Cooked tomatoes and sauce are very healthy with antioxidants and loads of vitamins and nutrition. For the bulk of my tomato sauce, I don’t add a thing; I just boil it down, at a low simmer to the right consistency, which is usually about half of what I started with, since I use mostly meaty tomatoes designed for sauce or paste. It is important though to stir it occasionally on the bottom to avoid any scorching. If you are using very wet tomatoes, you will need to cook longer and down to 1/3 or maybe even 1/4 of what you started with to get a hearty sauce consistency. Cooking to paste requires even more simmering. Most people will add salt to their sauce for preservation and flavor, but we are a low-sodium family, so I use very little or none. Preparing a big batch of tomato sauce takes hours, so plan accordingly, and keep an eye on your sauce so that it doesn’t scorch or overflow your pot. When you begin boiling your tomato pulp-juice, it may froth up under a heavy boil, so do not fill your pan full. Leave at least a couple of inches of pan above the level of tomato juice at the start so that you don’t lose any of that precious sauce. Just simmer it on low and stir the bottom occasionally, until it reaches the consistency you desire. It’s especially important to stir frequently as it gets thicker.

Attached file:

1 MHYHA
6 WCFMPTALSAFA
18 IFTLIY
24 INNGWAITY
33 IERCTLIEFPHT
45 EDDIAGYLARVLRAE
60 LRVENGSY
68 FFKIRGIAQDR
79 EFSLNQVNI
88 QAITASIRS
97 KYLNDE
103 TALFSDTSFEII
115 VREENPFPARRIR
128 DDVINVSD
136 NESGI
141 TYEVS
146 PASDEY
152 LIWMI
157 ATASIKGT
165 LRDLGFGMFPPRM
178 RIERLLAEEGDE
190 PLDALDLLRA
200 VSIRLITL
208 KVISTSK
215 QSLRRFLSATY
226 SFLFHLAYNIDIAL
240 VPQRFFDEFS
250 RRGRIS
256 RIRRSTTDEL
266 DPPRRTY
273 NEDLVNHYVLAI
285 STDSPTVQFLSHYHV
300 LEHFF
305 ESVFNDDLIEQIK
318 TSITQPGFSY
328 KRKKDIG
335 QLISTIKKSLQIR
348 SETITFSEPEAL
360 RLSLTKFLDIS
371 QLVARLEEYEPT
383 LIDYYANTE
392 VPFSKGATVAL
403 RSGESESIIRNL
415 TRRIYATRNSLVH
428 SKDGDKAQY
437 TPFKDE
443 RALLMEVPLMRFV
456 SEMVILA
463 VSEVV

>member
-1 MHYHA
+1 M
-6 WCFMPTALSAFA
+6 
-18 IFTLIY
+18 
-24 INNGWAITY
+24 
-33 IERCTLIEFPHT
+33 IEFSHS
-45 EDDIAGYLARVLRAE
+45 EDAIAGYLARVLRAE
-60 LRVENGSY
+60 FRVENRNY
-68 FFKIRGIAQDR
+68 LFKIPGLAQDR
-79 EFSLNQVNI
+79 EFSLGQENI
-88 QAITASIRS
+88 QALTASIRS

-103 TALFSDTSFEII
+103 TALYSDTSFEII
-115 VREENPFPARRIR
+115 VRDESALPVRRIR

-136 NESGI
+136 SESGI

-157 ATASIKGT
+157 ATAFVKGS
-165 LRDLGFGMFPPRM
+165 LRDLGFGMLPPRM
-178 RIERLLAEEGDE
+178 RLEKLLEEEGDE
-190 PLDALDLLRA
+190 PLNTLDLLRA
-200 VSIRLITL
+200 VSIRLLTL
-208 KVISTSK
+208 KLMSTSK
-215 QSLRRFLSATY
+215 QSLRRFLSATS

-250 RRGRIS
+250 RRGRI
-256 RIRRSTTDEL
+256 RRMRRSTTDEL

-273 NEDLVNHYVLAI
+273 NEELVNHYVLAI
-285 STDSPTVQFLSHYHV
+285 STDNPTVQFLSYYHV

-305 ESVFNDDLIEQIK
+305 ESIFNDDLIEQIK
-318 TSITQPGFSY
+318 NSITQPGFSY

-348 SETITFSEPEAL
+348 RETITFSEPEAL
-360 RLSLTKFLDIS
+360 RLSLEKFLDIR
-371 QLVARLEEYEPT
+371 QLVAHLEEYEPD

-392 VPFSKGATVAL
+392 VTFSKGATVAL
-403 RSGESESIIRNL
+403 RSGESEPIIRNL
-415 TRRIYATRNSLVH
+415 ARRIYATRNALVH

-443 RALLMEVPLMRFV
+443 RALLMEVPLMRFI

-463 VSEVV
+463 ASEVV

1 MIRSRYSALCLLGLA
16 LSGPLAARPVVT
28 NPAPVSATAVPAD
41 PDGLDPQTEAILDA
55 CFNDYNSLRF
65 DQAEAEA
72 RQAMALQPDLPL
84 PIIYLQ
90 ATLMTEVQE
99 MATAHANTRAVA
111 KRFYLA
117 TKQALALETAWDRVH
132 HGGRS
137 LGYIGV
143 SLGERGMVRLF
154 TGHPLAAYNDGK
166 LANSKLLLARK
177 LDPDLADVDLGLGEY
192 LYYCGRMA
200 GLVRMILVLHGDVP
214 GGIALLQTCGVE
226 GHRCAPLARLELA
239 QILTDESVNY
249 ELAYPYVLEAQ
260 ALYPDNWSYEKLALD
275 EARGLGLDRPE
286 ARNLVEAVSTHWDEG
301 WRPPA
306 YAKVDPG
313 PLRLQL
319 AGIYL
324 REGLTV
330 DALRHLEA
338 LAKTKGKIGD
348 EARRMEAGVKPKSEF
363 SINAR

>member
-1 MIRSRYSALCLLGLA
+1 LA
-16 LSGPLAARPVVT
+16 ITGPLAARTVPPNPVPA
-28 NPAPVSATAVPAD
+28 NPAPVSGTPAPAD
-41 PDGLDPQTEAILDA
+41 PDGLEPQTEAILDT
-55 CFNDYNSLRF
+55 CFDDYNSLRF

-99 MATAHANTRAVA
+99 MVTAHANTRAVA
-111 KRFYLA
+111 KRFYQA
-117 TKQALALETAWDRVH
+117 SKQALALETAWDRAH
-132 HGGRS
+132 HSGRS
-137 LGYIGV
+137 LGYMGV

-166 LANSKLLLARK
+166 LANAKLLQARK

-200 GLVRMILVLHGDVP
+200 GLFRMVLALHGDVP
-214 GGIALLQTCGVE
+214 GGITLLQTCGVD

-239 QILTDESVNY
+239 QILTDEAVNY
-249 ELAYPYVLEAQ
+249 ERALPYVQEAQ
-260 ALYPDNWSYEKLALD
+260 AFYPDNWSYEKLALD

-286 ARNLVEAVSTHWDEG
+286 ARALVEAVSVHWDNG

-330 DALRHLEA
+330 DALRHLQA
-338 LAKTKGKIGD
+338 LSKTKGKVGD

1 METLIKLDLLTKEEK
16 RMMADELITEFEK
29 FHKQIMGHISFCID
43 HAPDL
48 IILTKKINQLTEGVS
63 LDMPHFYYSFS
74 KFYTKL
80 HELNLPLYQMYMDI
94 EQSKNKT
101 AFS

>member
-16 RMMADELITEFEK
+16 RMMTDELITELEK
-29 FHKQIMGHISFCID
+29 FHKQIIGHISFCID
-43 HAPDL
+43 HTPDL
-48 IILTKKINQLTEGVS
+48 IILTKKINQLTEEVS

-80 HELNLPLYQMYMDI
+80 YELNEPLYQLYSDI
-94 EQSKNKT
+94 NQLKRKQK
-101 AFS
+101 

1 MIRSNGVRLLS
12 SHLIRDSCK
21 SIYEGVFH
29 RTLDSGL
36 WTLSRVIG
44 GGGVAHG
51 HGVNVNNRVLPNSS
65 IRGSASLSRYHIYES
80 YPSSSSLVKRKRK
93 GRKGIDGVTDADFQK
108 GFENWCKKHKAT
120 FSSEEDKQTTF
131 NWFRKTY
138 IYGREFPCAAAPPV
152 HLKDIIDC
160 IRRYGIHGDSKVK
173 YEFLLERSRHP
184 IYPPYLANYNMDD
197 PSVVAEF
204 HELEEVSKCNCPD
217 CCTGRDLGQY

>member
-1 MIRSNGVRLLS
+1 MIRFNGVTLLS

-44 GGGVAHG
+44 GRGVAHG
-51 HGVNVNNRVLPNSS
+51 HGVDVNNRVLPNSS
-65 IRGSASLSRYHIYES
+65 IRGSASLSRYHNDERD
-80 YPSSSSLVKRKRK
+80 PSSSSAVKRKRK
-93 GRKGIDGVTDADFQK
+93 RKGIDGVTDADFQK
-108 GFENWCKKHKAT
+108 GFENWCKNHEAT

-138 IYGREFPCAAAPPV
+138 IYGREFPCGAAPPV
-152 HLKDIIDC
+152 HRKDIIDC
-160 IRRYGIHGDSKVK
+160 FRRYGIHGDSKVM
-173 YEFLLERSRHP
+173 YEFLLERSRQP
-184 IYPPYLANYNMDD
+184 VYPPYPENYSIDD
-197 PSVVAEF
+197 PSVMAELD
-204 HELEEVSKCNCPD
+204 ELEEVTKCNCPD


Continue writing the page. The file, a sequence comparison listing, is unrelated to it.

Most of the sauce I produce is just plain so that it can be used in many ways– tomato meat sauce, marinara, chili, soups, stews, and so forth. However, sometimes it is handy to have a jar of seasoned tomato sauce ready to use. I usually make at least one large pot of my Italian Marinara Sauce and/or Tomato Meat Sauce, either with or without meat, to both pressure can and freeze dry each season. Yes! You can can meat sauce! Mixed with acidic tomato sauce, lean cooked meat is quite safe to be pressure canned. I have opened up, and our family safely eaten, jars that had been stored for multiple years. (Even lean meats alone can be safely pressure canned. However, it is important to note that pressure canning is not the same as water bath canning. Meats must be pressure canned.) I also freeze dry some sauces for individual servings or to use in recipes.

When I am faced with the sizable task of making either my Italian Meat Lasagna or Vegetable Lasagna, which are family favorites that I make with my own homemade creamy lemon ricotta cheese, it sure helps to simplify the process by already having my sauce made ahead of time– whether in canned form or freeze-dried form. Both work great, though when a large quantity is required I usually reach for the canned sauce and keep the freeze-dried sauces for when I just need a little for a recipe or for an individual serving. I have successfully stored tomato sauce for four years without any problems. I am confident it would store much longer, but I use it before it gets any older than that, as part of our food rotation; our larder does not get old. Food very rarely gets discarded, because we store what we eat and eat what we store. It only gets given to the animals if by some circumstance there is an accidental spill that contaminates it. It just doesn’t get “old”, so I don’t have a personal maximum storage life testimonial to share with respect to tomato sauce. Sorry! Well, actually I’m not so sorry.